By Jan-Philipp Sendker, author of A Well-Tempered Heart
With the exception of the magnificent Shwedagon Pagoda, the city of Yangon, the former capital of Myanmar, is surprisingly devoid of major sightseeing highlights. But what the city lacks in obvious points of interest, it makes up for in ubiquitous charm. The best way to enjoy the city is oftentimes simply just to step outside your door and wander. Rather than worry about checking off all the major tourist destinations in a city, you'll be free to simply enjoy Yangon without the pressure of having to "see it all." Here are five things to keep in mind when exploring the city.
Keep an Open Mind
Strolling the city without a must-see, must-do list is one of the most pleasant and exciting things about visiting Yangon. Only a few years ago, Yangon was one of the most laidback cities in Southeast Asia, with only a few cars on the streets, no high-rise buildings, and no neon signs. Today, the first thing you'll notice is how much it's changing. This sleeping beauty is evolving into a typical Asian cosmopolitan city, with the cars, traffic jams, and construction to match. Still, Yangon has held onto its unique charm and the best way to enjoy the city is simply to see where the wind takes you.
Though the size of downtown means that it is far too large to see all at once, it's worth a stroll through the city's center. Leave the main roads and crisscross the side streets, where the sidewalks are covered with stalls full of tropical fruits and chairs and tables from tea houses. You should sit down and try the local specialty, a Burmese tea, a strong black tea with lots of sweetened milk. While enjoying your beverage, people may walk by and greet you with a smile or a nod, or a student may approach you hoping to practice his or her English. Be sure to take in the impressive colonial style buildings you find downtown and you'll understand why many travelers have called Yangon the most beautiful city in Southeast Asia. For a taste of local diversity, walk through Chinatown and Little India. They are only a few blocks apart, and both are overcrowded and full of small shops and restaurants, but have completely distinct feels: different smells, different sights, and different sounds.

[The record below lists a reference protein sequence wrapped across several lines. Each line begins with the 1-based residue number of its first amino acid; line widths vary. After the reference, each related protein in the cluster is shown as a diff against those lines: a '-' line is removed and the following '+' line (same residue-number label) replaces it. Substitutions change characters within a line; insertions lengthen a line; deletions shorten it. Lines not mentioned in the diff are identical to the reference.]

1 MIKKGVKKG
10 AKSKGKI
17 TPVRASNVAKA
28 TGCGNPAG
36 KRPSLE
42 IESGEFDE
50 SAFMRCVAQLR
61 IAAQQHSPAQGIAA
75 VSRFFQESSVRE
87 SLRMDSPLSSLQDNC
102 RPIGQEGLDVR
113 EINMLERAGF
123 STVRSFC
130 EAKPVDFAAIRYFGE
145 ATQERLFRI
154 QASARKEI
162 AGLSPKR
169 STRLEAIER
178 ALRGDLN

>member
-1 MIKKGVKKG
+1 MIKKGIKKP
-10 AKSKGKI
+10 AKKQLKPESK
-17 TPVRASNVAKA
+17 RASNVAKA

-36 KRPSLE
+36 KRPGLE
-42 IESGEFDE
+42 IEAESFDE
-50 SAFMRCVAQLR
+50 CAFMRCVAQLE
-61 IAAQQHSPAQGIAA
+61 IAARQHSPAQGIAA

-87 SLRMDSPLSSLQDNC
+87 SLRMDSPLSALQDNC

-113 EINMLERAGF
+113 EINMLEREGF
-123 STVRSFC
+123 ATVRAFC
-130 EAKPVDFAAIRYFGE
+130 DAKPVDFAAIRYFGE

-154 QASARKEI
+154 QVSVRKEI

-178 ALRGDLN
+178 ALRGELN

Keep an Eye on Local Events
Grab a copy of one of the English-language weeklies or dailies to see what is going on in the city, or buy an issue of The Irrawaddy, the best monthly political magazine. It will update you on all the challenges the country is facing in its difficult transition to democracy.
Be Wary of Traffic
Traffic is heavy nowadays and most people only acquired a driver's license rather recently. But Yagonians drive the way they conduct other businesses, patiently and passively. Rarely will you hear a horn or see cars jump lanes or cut off other drivers. When you want to cross the street, it won't take long for someone to stop and let you cross. In other Asian cities, you could be waiting for days. The particularly daring traveler should head to 19th Street at night, when the area is closed to traffic and full of crowded restaurants. Chairs, tables, and grills crowd the sidewalk and road, with the delicious smell of freshly barbecued meat, fish, and vegetables wafting through the air. Enjoy your food with a cold beer or white wine from Myanmar. The local vineyard was founded and is still run by a German.
See the Shwedagon Pagoda
No matter how often you've been to Yangon, the highlight of any trip is sure to be a visit to the magical Shwedagon Pagoda. Crowded from sunrise to sunset with people praying, meditating, eating, and chatting, you can easily spend hours here. Find a spot in the shade of the temple or pavilion and people watch while listening to the chime of the bells. Very little has changed here, with the exception of new ATMs scattered throughout.
Jan-Philipp Sendker is the internationally bestselling author of The Art of Hearing Heartbeats. His latest novel, A Well-Tempered Heart, is out now from Other Press.